Category Archives: wellbeing

Mental health problems are common among prisoners in low-income and middle-income countries

In a major international review, we found very high rates of psychiatric and substance use disorders among prisoners in low-income and middle-income countries. The results from the systematic review and meta-analysis published in Lancet Global Health showed that the prevalence of psychosis, depression, and drug and alcohol use disorders is much higher in this marginalised population in comparison to the community, pointing to unmet needs and calling for action in research and policy.

Mental health and substance use problems are common among individuals involved in the criminal justice system. Incarcerated men and women often come from disadvantaged socioeconomic and family background, and frequently have a life history of victimisation and substance use, making them more vulnerable to mental health problems. While in prison, they often remain undiagnosed and untreated. Prisoners with unmet mental health needs have higher mortality, especially by suicide, and greater risk of recidivism and reoffending after release in the community, leading to multiple imprisonments.

Although 70% of the worldwide prison population are residing in low-income and middle-income countries (LMIC), almost all scientific evidence is coming from studies conducted in high-income countries. It is an important limitation as recommendations from a mostly Western context might not be applicable or generalizable to poorly resourced settings. Prison conditions in LMICs are usually very harsh, characterised by overcrowding, poor nutrition, and sanitation, and limited or complete lack of access to basic health care. To provide evidence for future research and policy making, we conducted a systematic review and meta-analysis on prison prevalence studies in LMICs.

After screening 6000 titles and abstracts from 17 electronic global databases, we identified 23 relevant publications based on 14,527 prisoners from 13 different LMICs. Considering a one year time interval, approximately 6.2% of the prisoners had psychosis, 16.0% major depression, 3.8% alcohol use disorders, and 5.1% drug use disorders. To illustrate the immense burden of mental health problems, we quantified the difference between the prevalence among prisoners in each sample and in the sex-matched general populations of the respective countries. Prevalence rates among prisoners were 16 times higher for psychosis, 6 times higher for major depression and illicit drug use disorder prevalence, and twice as high for alcohol use disorders, indicating a significant public health concern and large unmet health care needs in this marginalised group. Moreover, rates in prison populations of LMICs might be even higher than in high-income countries.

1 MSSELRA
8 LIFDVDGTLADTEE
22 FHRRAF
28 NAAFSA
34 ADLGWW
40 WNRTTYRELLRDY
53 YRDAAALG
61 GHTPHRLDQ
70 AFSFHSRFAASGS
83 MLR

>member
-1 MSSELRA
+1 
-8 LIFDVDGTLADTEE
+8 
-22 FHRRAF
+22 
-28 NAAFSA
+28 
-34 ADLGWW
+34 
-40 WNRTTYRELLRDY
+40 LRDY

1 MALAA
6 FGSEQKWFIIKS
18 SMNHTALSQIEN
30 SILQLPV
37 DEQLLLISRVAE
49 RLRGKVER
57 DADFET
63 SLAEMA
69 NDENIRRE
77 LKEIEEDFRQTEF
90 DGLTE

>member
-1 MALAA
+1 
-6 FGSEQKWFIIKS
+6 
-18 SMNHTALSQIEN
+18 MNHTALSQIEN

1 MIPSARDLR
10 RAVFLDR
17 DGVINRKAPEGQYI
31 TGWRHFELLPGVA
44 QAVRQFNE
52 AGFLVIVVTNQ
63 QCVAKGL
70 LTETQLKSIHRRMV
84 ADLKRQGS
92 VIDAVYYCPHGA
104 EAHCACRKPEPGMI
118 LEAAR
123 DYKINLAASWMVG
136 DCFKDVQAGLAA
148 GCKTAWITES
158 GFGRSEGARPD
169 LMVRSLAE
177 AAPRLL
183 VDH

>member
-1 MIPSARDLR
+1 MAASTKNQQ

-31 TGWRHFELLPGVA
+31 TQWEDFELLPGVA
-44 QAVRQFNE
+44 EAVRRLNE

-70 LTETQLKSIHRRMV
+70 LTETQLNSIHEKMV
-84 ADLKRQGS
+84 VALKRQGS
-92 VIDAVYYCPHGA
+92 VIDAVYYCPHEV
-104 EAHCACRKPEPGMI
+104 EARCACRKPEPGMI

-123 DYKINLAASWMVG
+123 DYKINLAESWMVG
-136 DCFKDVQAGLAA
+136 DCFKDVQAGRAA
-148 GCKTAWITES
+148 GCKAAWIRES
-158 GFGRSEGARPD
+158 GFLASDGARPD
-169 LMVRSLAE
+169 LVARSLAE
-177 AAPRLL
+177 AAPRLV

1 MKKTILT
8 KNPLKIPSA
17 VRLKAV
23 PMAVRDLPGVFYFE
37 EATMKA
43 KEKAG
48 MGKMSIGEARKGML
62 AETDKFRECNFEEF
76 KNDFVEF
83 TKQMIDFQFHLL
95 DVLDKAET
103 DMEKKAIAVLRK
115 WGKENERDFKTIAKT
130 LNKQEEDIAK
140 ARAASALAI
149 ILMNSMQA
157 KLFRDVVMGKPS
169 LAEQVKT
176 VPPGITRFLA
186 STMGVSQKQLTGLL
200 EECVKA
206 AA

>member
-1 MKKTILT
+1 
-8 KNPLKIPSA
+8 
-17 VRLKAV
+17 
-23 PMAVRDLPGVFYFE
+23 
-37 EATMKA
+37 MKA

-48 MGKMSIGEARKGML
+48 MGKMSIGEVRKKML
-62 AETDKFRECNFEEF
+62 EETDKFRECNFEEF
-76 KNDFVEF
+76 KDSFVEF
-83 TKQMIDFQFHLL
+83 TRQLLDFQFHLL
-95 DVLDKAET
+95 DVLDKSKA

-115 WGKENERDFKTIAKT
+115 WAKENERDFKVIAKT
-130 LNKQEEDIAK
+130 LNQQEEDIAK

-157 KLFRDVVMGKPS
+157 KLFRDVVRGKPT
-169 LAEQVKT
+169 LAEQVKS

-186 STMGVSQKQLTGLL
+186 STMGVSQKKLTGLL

Based on our findings, we presented several implications and recommendations for research and policy.

  1. While a review from 2012 on prison mental health in high-income countries identified over 100 samples, we were able to find only 23 studies from a much larger and diverse group of countries. There is a need further evidence from LMICs to adequately plan interventions for prisoners with mental disorders, especially from regions underrepresented in research such as Central and East Asia, and Central America.
  2. Because correctional facilities in LMICs often lack basic health care, the implementation of cost-effective interventions and scalable treatments for individuals with mental health problems is crucial.
  3. Imprisonment could present an opportunity to treat people with mental health and substance use problems who otherwise would be difficult to reach for health services. National governments in LMICs should move the responsibility for prison health care from prison administrations to the national health services.
  4. Since human right violations, and physical and psychological abuse are more common in resource-poor correctional settings, increasing mental health literacy among staff and protecting the rights and health of people with mental illnesses should be a priority for penal justice policies.

The invited comment on our paper gives a valuable and very practical recommendation on how to improve mental health services in correctional facilities. Training prison health workers by mental health professionals using the WHO’s Intervention Guide for mental disorders (mhGAP-IG), could be a cost-effective and valuable programme for addressing the treatment gap among prisoners in LMICs and coming closer to the Sustainable Development Goals declared by the United Nations.

By Gergo Baranyi, PhD Student in Human Geography and Marie Sklodowska-Curie Early Stage Researcher, The University of Edinburgh

What is ‘on the ground’ in a city linked to levels of inequality in life satisfaction

In a European-wide study of 63,554 people from 66 cities in 28 countries, we found links between urban design and levels of inequality in life satisfaction. This is the first study to theorise and examine how the entire urban landscape may affect levels of and inequalities in wellbeing in a large international sample.

Cities with an even distribution of facilities, housing and green space were linked with lower levels of inequality between residents’ life satisfaction levels, suggesting that more equal access to a range of facilities and types of land may help reduce the gap in life satisfaction between the most economically-deprived and most affluent residents of a city.